In short, the people round Blair are all linked to the United States, or the British foreign policy establishment, whose chief aim, since the end of the Second World War, has been to preserve the Anglo-American ‘special relationship’ to compensate for long-term economic decline. The Blair’ group’s orientation is overseas: this is the territory of the Foreign Office and its think tank satellites like the Royal Institute of International Affairs – the political and propaganda apparatus of the overseas lobby. (p.7).

New Labour and the City of London and Overseas Lobby

Blair himself also announced before the annual conference of Murdoch’s News Corp that the Americans had also insisted that Britain should adopt a more pro-European policy. Due to the massive expansion in overseas investment under Thatcher, Britain was second only to America in this regard and so looked to American political and military power and influence to protect those interests. The result was an increase in support for Labour over the Tories in the London establishment over the Conservatives. The result was a complete reversal of attitude towards the City of London. Whereas the Labour report, Meet the Challenge Make the Change: A New Agenda for Britain had been highly critical of the influence of City of London, the latter was held up as a great success seven years later by Mandelson and Roger Liddle, in their book, The Blair Revolution. Liddle, incidentally, now writes for the Spectator.

Under Bryan Gould, the Labour report had stated of the City’s destructive dominance over the British economy that

‘The concentration of power and wealth in the city of London is the major cause of Britain’s economic problems’… and that Britain’s economic policy had for too long been dominated by City values and run in the interests of those who have assets rather than those who produce.

The Blair Revolution, however, described the City of London and the new, de-industrialised British economy in glowing terms.

Britain can boast of some notable economic strengths – for example, the resilience and high internationalisation of our top companies, our strong industries like pharmaceuticals, aerospace, retailing and media; the pre-eminence of the City of London.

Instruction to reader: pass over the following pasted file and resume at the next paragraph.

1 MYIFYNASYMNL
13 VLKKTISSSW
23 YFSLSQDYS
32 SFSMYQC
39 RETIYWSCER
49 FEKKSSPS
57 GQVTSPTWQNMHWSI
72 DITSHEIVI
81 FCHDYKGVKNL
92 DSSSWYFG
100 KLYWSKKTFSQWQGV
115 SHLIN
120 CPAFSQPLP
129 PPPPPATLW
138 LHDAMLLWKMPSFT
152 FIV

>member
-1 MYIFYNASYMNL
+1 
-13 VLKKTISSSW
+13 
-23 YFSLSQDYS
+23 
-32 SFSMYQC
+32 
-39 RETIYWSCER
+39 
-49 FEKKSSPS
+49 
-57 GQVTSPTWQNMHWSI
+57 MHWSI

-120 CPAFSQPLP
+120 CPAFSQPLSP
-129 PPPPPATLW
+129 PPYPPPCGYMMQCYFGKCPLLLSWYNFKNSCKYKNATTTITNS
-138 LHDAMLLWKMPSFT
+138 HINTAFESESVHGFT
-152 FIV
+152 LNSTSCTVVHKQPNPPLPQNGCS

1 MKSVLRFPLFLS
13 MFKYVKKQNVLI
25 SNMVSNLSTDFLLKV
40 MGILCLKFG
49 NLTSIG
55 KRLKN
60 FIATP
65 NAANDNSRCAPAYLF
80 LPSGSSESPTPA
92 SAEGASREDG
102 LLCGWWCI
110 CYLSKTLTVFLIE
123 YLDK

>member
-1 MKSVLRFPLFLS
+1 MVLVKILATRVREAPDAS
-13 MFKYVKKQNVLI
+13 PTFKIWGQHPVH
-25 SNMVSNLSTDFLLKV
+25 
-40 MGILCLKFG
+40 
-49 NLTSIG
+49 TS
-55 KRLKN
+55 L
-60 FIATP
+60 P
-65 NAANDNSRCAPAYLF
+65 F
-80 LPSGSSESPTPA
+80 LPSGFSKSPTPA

Consequence of City Influence: Everywhere else in Britain Suffers

Ramsay goes on to describe what this change of attitude actually means for everyone else in Britain outside the elite financial circle of the metropolis.

That the British economy policy is ‘outward-looking, internationalist and committed to free and open trade’, in Blair’s words, is precisely the problem from which non-metropolitan Britain has suffered. These are the values of the overseas lobby, the Home Counties financial elite, people for whom Bradford or Norwich, let alone Glasgow and Cardiff, are far away places about which they know nothing – and care about as much.

British politics has been stood on its head. The Conservative Party, traditionally the party of financial and overseas interests, has been replaced in that role by Labour. Instructed by its new friends in the City, Labour has become the party of financial- that is pre-Keynsian – orthodoxy. Gordon Brown looks determined to re-enact the role of Philip Snowden in 1931. The last three years of the Major regime saw Chancellor Kenneth Clarke running the kind of orthodox Keynesian policy – increasing government deficits in response to the recession – which Labour, under Wilson or Callaghan, would have run, but which is anathema to ‘Iron Chancellor’ Brown. (p. 8).

Miliband’s Apparent Lack of Interest in Poverty and Working Class due to New Labour

Ramsay notes the way Labour adopted the rhetoric of ‘One Nation’ Toryism and appeals to British patriotism. This was to disguise their promotion of the overseas economy at the expense of domestic industry. He concludes

The Blair faction will fail. ‘One nation’ rhetoric, continuing membership of the institutions of the New World Order – which is essentially the same old American post-war order minus the Soviet challenge – and leaving economic policy to the overseas sector won’t affect the real structural problems of the British economy. When it does finally dawn on the Parliamentary Labour Party that it won’t work, they will have to look elsewhere. The wrong turning was taken at the point when Bryan Gould was defeated by John Smith and the party leadership decided to surrender to the overseas lobby. To that disjunction it will have to return. (p. 9).

This is the origin of New Labour and the background to Miliband’s continuing attempts to appeal to the Middle Class and the financial elite at the expense of the poor and working class. And it needs to change urgently. Even so, a Labour government would be far preferable to another Tory government. If nothing else, Labour have said that they will stop the Tories’ privatisation of the NHS. But for Labour truly to start tackling poverty and unemployment in this country, it will have to jettison much of the New Labour project and start returning to its working class roots.